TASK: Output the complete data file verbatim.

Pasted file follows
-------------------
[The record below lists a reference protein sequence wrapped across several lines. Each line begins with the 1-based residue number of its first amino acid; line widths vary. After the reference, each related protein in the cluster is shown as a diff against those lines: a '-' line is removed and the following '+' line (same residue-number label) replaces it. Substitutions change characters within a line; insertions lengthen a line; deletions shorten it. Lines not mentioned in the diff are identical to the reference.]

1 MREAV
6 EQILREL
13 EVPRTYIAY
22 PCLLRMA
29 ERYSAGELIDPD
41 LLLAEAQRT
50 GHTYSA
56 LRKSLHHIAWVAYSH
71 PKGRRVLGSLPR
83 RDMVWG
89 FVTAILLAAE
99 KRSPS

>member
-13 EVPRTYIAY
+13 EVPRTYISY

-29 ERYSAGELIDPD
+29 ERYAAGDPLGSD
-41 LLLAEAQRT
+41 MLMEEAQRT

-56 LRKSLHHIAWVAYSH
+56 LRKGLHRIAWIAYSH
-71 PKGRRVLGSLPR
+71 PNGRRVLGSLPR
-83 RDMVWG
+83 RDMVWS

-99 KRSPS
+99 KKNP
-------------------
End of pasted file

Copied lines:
[The record below lists a reference protein sequence wrapped across several lines. Each line begins with the 1-based residue number of its first amino acid; line widths vary. After the reference, each related protein in the cluster is shown as a diff against those lines: a '-' line is removed and the following '+' line (same residue-number label) replaces it. Substitutions change characters within a line; insertions lengthen a line; deletions shorten it. Lines not mentioned in the diff are identical to the reference.]

1 MREAV
6 EQILREL
13 EVPRTYIAY
22 PCLLRMA
29 ERYSAGELIDPD
41 LLLAEAQRT
50 GHTYSA
56 LRKSLHHIAWVAYSH
71 PKGRRVLGSLPR
83 RDMVWG
89 FVTAILLAAE
99 KRSPS

>member
-13 EVPRTYIAY
+13 EVPRTYISY

-29 ERYSAGELIDPD
+29 ERYAAGDPLGSD
-41 LLLAEAQRT
+41 MLMEEAQRT

-56 LRKSLHHIAWVAYSH
+56 LRKGLHRIAWIAYSH
-71 PKGRRVLGSLPR
+71 PNGRRVLGSLPR
-83 RDMVWG
+83 RDMVWS

-99 KRSPS
+99 KKNP